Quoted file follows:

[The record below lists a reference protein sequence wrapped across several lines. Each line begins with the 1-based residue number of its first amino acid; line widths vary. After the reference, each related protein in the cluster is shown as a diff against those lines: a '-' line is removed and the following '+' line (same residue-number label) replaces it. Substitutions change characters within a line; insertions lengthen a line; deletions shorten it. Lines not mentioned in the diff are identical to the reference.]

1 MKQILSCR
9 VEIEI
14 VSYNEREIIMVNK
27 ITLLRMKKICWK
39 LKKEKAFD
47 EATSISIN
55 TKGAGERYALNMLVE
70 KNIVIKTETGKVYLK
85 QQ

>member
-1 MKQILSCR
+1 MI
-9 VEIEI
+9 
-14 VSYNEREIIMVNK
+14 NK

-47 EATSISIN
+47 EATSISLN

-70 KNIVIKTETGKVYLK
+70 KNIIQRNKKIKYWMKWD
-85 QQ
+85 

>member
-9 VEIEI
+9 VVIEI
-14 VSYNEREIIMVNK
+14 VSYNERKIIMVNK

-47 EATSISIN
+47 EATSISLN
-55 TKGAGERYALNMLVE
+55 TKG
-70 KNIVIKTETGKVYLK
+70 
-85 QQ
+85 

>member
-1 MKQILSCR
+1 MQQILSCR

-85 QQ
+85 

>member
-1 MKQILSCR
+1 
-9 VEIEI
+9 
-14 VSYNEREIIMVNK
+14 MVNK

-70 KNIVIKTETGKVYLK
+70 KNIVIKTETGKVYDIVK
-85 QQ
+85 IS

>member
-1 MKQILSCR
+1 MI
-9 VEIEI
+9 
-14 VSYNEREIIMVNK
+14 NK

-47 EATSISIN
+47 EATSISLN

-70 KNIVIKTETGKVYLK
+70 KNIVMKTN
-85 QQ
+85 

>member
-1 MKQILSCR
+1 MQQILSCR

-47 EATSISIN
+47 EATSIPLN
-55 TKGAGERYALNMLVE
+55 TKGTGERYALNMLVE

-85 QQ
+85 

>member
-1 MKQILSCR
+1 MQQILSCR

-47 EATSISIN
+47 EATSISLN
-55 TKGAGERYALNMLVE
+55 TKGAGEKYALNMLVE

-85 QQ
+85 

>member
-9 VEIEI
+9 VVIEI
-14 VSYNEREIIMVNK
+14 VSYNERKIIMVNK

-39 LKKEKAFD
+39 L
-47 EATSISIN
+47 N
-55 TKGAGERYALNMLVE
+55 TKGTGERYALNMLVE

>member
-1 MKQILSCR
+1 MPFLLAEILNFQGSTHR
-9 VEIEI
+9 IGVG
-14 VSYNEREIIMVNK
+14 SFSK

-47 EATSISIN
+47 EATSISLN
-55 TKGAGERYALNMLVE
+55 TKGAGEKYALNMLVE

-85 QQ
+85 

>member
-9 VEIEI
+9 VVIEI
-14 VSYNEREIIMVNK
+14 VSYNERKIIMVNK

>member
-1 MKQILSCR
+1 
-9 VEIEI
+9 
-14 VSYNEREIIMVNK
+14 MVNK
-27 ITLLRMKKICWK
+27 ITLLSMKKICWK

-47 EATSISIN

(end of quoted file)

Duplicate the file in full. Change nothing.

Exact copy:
[The record below lists a reference protein sequence wrapped across several lines. Each line begins with the 1-based residue number of its first amino acid; line widths vary. After the reference, each related protein in the cluster is shown as a diff against those lines: a '-' line is removed and the following '+' line (same residue-number label) replaces it. Substitutions change characters within a line; insertions lengthen a line; deletions shorten it. Lines not mentioned in the diff are identical to the reference.]

1 MKQILSCR
9 VEIEI
14 VSYNEREIIMVNK
27 ITLLRMKKICWK
39 LKKEKAFD
47 EATSISIN
55 TKGAGERYALNMLVE
70 KNIVIKTETGKVYLK
85 QQ

>member
-1 MKQILSCR
+1 MI
-9 VEIEI
+9 
-14 VSYNEREIIMVNK
+14 NK

-47 EATSISIN
+47 EATSISLN

-70 KNIVIKTETGKVYLK
+70 KNIIQRNKKIKYWMKWD
-85 QQ
+85 

>member
-9 VEIEI
+9 VVIEI
-14 VSYNEREIIMVNK
+14 VSYNERKIIMVNK

-47 EATSISIN
+47 EATSISLN
-55 TKGAGERYALNMLVE
+55 TKG
-70 KNIVIKTETGKVYLK
+70 
-85 QQ
+85 

>member
-1 MKQILSCR
+1 MQQILSCR

-85 QQ
+85 

>member
-1 MKQILSCR
+1 
-9 VEIEI
+9 
-14 VSYNEREIIMVNK
+14 MVNK

-70 KNIVIKTETGKVYLK
+70 KNIVIKTETGKVYDIVK
-85 QQ
+85 IS

>member
-1 MKQILSCR
+1 MI
-9 VEIEI
+9 
-14 VSYNEREIIMVNK
+14 NK

-47 EATSISIN
+47 EATSISLN

-70 KNIVIKTETGKVYLK
+70 KNIVMKTN
-85 QQ
+85 

>member
-1 MKQILSCR
+1 MQQILSCR

-47 EATSISIN
+47 EATSIPLN
-55 TKGAGERYALNMLVE
+55 TKGTGERYALNMLVE

-85 QQ
+85 

>member
-1 MKQILSCR
+1 MQQILSCR

-47 EATSISIN
+47 EATSISLN
-55 TKGAGERYALNMLVE
+55 TKGAGEKYALNMLVE

-85 QQ
+85 

>member
-9 VEIEI
+9 VVIEI
-14 VSYNEREIIMVNK
+14 VSYNERKIIMVNK

-39 LKKEKAFD
+39 L
-47 EATSISIN
+47 N
-55 TKGAGERYALNMLVE
+55 TKGTGERYALNMLVE

>member
-1 MKQILSCR
+1 MPFLLAEILNFQGSTHR
-9 VEIEI
+9 IGVG
-14 VSYNEREIIMVNK
+14 SFSK

-47 EATSISIN
+47 EATSISLN
-55 TKGAGERYALNMLVE
+55 TKGAGEKYALNMLVE

-85 QQ
+85 

>member
-9 VEIEI
+9 VVIEI
-14 VSYNEREIIMVNK
+14 VSYNERKIIMVNK

>member
-1 MKQILSCR
+1 
-9 VEIEI
+9 
-14 VSYNEREIIMVNK
+14 MVNK
-27 ITLLRMKKICWK
+27 ITLLSMKKICWK

-47 EATSISIN